Our view is that the sooner we can get through the reporting process, the sooner we’re able to refocus on driving improvement in the business and so we have set an objective of continuing to report on an earlier basis, so you’ll see our annual reports happen along about this time every year going forward. You’ll also see the quarterly reports happen a week sooner in the quarter than we have historically as well. This is no accident. It’s the result of a lot of hard work by a lot of people at United Rentals, so I wanted to take this opportunity to say thanks to all the folks who made it happen.

Let’s turn to our performance against the targets that we have been laying out for 2009. Starting with SG&A, as Mike noted, we delivered $101 million of SG&A reductions for the year, and that included $20 million of reduction in the fourth quarter alone, consistent with what we saw through 2009, those savings in SG&A came in nearly every line of our SG&A total. We had reductions in salaries, benefits, travel and entertainment, professional fees, marketing spend; again anywhere you look in SG&A, we had improvements.

On cost of rent excluding depreciation, we reduced cost by $227 million for the year, and that included $51 million of reduction in the fourth quarter, and like SG&A, the reductions came in virtually all lines—salaries, benefits, delivery cost, fuel, repair and maintenance, facility costs; again, just about every line in our cost of rentals ex depreciation. Mike mentioned that that $227 million reduction fell a little short of our target of $240 to $250. Quite honestly that was disappointing for us, but there are a number of puts and takes that happened at the end of the year that resulted in the $227 million that I reported. Part of it is good news.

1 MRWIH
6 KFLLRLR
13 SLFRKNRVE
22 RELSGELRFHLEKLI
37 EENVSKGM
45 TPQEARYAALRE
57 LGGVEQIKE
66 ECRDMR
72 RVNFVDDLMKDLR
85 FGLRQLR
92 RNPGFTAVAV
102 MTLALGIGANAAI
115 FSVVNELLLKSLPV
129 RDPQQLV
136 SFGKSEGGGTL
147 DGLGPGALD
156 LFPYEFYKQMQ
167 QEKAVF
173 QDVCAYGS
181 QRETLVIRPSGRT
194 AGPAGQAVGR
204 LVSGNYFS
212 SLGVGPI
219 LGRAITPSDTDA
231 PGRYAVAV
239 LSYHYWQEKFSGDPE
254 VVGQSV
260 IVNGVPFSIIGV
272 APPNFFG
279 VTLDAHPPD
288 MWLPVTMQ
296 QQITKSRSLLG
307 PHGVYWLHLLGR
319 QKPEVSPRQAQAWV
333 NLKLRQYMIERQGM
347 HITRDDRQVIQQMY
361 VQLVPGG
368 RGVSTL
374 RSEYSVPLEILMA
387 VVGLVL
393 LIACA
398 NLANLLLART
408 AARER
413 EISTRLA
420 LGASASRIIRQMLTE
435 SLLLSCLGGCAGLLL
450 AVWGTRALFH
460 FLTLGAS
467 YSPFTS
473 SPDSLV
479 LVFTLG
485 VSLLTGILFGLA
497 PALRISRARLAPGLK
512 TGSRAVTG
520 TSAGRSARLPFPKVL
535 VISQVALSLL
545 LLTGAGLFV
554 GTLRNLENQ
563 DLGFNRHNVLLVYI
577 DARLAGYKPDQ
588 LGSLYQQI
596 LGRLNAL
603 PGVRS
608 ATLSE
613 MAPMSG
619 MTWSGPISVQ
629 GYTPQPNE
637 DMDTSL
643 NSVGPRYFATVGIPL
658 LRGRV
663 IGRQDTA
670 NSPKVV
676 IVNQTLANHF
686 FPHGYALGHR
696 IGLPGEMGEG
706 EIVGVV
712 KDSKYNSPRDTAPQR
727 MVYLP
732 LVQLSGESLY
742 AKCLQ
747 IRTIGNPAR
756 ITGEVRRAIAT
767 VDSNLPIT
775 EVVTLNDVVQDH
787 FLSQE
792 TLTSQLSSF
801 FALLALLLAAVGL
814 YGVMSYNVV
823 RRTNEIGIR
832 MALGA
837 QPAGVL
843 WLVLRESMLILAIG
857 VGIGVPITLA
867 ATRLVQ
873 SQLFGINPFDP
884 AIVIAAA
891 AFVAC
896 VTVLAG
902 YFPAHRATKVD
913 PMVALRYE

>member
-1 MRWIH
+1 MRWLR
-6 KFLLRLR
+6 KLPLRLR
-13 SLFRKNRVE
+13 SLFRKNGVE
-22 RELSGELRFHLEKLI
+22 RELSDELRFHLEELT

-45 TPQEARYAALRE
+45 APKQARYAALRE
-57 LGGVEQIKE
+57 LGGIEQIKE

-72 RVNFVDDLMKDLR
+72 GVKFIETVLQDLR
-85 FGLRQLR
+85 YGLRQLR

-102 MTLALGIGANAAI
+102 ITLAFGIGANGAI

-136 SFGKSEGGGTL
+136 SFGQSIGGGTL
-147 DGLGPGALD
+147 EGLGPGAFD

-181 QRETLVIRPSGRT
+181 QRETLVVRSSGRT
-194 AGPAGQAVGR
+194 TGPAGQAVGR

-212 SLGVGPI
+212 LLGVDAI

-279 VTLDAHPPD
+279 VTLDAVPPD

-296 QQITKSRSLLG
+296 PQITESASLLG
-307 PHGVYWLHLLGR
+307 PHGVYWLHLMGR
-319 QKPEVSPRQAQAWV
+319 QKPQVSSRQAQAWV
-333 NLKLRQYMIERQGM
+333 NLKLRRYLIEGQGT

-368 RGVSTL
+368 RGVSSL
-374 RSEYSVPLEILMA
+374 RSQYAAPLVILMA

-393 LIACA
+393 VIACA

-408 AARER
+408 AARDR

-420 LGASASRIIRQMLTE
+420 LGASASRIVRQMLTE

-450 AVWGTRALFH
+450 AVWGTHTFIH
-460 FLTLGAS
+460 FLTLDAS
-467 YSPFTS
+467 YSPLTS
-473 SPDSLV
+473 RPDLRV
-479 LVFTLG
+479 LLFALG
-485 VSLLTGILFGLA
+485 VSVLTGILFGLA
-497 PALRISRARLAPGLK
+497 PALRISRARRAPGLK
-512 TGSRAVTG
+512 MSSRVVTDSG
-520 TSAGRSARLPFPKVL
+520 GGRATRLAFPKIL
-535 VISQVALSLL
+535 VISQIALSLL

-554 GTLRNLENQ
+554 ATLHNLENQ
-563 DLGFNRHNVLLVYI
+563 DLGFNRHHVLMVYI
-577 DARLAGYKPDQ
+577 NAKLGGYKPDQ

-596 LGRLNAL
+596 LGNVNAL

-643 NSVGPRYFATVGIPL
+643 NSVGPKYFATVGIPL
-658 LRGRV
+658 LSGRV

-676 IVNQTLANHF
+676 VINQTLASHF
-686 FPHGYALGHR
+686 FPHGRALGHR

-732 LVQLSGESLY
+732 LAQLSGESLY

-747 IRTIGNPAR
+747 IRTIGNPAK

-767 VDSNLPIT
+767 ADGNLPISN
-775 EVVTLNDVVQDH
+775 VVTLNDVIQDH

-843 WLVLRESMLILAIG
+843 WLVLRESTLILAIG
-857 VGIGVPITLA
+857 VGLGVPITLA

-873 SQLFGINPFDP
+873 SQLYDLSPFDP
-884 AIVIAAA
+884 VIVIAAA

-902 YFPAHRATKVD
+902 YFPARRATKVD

The fourth quarter revenue was actually stronger than we had in our forecast when we gave the $240 to $250 range. Variable costs that came with that stronger revenue explain part of the variance, but there are also other puts and takes in several non-cash, nonoperating lines. For example, we had a $4 million adjustment in a self-insurance reserve, so between the extra revenue and the self-insurance reserve, that’s the bulk of the miss versus the $240 bottom of our range.

Despite the shortfall though, $227 million of reduction is real money, and it’s a result of a lot of work, so we’re proud of that performance in 2009. We simplified, we streamlined, we automated more of our renal processes, and we think there is opportunity to continue to drive cost out of this business. On net rental capex, we finished the year with a net outflow of $31 million, which was slightly above our target of about zero for the year. That additional capex reflects what we talked about in the third quarter which was our effort to take advantage of opportunities that we see in the market and reinforce those opportunities with investment as appropriate. As Mike mentioned, the equipment that we bought during the quarter immediately was put on rent at high utilization levels, and again that supports the extra revenue that we saw in the fourth quarter.

Turning to free cash flow, we delivered $367 million of free cash flow. That was better than our target of $350 million, despite having spent the incremental amount of rental capex. Within free cash flow, we generated $440 million of cash from our operating activities.

Our abilities to overachieve on free cash flow despite the additional capex shows that we have built flexibility and to our ability to manage the company and manage the cash flow of the company, and we exercised that flexibility in the fourth quarter. You can expect us to continue to exercise that flexibility and respond to investment conditions as we go through 2010 as well.

Now a few thoughts on our capital structure and liquidity. In this area, we made significant progress in 2009. As many of you’re aware, in November, we issued a total of $673 million of new debt that included a half a billion of senior unsecured debt and another $173 million of convertible notes that we issued out of our holding company.